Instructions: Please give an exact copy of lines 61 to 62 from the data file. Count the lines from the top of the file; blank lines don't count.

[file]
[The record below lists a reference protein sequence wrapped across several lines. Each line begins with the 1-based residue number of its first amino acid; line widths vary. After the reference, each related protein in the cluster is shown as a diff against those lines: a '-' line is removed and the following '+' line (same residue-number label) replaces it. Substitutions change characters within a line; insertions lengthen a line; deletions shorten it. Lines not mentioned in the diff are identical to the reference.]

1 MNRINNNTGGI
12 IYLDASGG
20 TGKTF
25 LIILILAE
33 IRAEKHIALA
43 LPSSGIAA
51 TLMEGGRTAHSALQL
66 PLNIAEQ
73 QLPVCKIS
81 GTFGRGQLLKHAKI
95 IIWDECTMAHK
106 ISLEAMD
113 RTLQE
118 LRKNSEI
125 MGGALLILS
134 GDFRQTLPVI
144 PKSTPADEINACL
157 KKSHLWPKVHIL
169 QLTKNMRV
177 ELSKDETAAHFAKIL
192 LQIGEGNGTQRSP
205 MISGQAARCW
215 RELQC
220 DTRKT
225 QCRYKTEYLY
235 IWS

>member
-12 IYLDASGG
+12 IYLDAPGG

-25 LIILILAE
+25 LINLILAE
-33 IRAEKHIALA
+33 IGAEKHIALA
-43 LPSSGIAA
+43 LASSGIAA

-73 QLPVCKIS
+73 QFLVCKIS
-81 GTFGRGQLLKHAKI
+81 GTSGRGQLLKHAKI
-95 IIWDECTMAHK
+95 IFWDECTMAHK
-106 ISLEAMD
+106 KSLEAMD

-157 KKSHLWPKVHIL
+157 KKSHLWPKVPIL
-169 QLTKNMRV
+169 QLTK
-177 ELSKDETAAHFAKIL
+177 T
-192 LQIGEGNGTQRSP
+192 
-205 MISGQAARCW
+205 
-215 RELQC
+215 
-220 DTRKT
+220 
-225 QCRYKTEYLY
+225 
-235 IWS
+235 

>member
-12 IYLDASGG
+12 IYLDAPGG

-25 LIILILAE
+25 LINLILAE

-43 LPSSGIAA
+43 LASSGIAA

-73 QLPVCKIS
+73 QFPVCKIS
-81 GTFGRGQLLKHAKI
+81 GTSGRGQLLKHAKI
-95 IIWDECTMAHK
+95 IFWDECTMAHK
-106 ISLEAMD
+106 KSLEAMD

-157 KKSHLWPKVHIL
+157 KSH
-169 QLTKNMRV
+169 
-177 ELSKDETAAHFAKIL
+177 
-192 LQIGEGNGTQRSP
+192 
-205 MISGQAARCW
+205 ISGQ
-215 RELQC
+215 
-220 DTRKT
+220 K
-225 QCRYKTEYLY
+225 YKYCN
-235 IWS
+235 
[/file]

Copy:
-235 IWS
+235 